Hočąk Text — The Pointing Man, Version 2

English Translation

p. 18 —

Wākdjeⁿkā́gā
édja
rāhē´no
[n]iⁿtcēdjĕ́djā
waⁿkshĭgíjeⁿ
Wakjąkága
éja
rahéną.
Nįčejéja
wąkšigižą
[Trickster]
there
he went.
By the creek
a man

 


 

ë́dja
neⁿjiⁿ´djāaⁿ´*
hādjānŏ
nīā́gĕdjā
hīmiⁿ´rak’djē´nŏ
éja
nąžį́jahą́
hajaną.
Niágeja
himį́nakjéną.
there
standing
saw he.
Across the creek
he was pointing.
*this word is written under a lined out, nenx neⁿxē´djāhăⁿ.

 


 

wāē´nīsēbiwā́nāgă
Wākdjeⁿkā́gā
hōkiⁿt’ēgādjeⁿ
heⁿkĕ́
gīxā́bĭranī́năⁿ
Waínisebianąnga
Wakjąkága
hokįt’egają
hąké
gixábiraníną.
He had a black suit, and
[Trickster]
when he talked to him
not
he did not answer.

 


 

p. 19 —
jīgĕ́
hōkĭt’ē´gāshgĕ
heⁿkĕ́
gīxā́bĭranī́shōnū́năⁿ
ä́sgĕ
Žigé
hokit’égašge
hąké
gixábiraníną.
Ésge
Again
he talked, but
not
he did not answer.
And so*
*these words are written under a lined out "then".

 


 

gā́djŭⁿgā
wōgīdē´k’shŏnŏ
hṓ*
tcākŏ́
hīŭⁿ´k’djē´nŏ
gájąga
wogitékšaną.
"Ho,
čako
hių́kjeną,"
then
he grew mad.
"Well,
(see here)†
we are doing,"
*the asterisk is in the text. At the bottom of this page after an asterisk, Radin has, "a call as if challenging".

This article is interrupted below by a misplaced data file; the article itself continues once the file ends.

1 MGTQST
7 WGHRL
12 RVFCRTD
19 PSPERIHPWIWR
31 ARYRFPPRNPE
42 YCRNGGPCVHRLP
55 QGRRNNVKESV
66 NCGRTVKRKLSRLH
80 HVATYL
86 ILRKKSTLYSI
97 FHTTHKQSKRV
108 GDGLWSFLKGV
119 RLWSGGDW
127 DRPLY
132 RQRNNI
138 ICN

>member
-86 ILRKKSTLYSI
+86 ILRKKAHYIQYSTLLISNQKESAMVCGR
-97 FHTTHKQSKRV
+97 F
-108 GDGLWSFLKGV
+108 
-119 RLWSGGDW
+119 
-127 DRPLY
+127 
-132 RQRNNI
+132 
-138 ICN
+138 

†the parentheses are in the text. The word tcakó is probably for djagu (jagu), "what".

 


 

Ánāgă
wōnéⁿjīsēbī́jeⁿ
hōkā́wāxūgĀ´nūga
ā́gĕdjā
ánąga,
woną́žisebižą
hok´waxugánąga
ágeja
he said, and
a black coat
he put on, and
across

 


 

hīmānā́k’djegī́jī
hĭshgĕ́
ū́nŏ
heⁿp’sĕ́rĕtcīⁿ
jē´skĕ
himanákjegiži,
hišgé
’ųną.
Hąpsérečį
žeske
the other was pointing, and
so
he did.
All day long
that kind

 


 

hī́nŏ
gā́djuⁿgā
hōxdjÁnăⁿgī́jī
hēdjṓrōxū́dj-gādjeⁿ
dĕĕ́
híną.
Gájąga
hoxjánągíži,
hejóroxújgáją,
deé
he did.
And then
in the evening,
when he looked around,
then

 


 

ābī́jeⁿ
wā́ŭndjē´nŏ
ä́sgĕ
hōhṓ
HAnūgă
abížą
wa’ųjéną.
Ésge
"Hohó!"
hanąnga,
a stump
it was.
And so,
"Oh dear!"
he said, and

 


 

djāxdjīnāŭⁿ´na
wā’wā́ndjēgī́jī
horūxŭ́djÁnūgă
úⁿpĭanīgā́djeⁿ
"Jaxjįna’ųna
wawą́jegíži,
horuxújánąga
’ų́pianigáją.
"Why I didn't
all this
I should have looked, and
I do it well.

 


 

jēskĕ́xdjĭⁿgĕ́
wak’djŭⁿkā́gā
hiⁿgā́rnăⁿ*
hōtcŏⁿ´gĕrā
jēwăⁿ´gāskāwī́nŏ
Žeskéxjįge,
Wakjąkága
[hįkaíreną]."
Hočągara
žewą́gaskawíną.
No wonder,
'Foolish One'
they call me."
Winnebagoes
we are the same.
*there seems to be a terminal "ăⁿa", the last /a/ of which is apparently overwritten with a /g/.

 


 

p. 20 —
wājŏⁿ´
nīgē´rīgā
heⁿkĕŏrṓxūdjwī́nī*
hīgwánă
hīúⁿwīÁnūgă
Wažą́
nigériga,
hąkeoróxujwíni,
higwána
hiųwiánąga
Anything
that is
we never look,
right then
we do, and
*the space from /r/ to /x/ is smudged.

 


 

nĭngē´shgĕ
hAneⁿtcĭⁿpĕ́rĕzwījĕ́
hĭnkīrāwīshŏnū́năⁿ.
nįnéšge
hanąčįpérezwižé,
hįkirawišonúną.
or else
we know all about it,
we think of ourselves.

 


Source:

Oliver LaMère, Untitled, in Paul Radin, Winnebago Notebooks, Freeman #3862 (Philadelphia: American Philosophical Society, n.d.) Winnebago I, #3: 18-20. An English translation is found in Paul Radin, The Winnebago Tribe (Lincoln: University of Nebraska Press, 1990 [1923]) 376-377.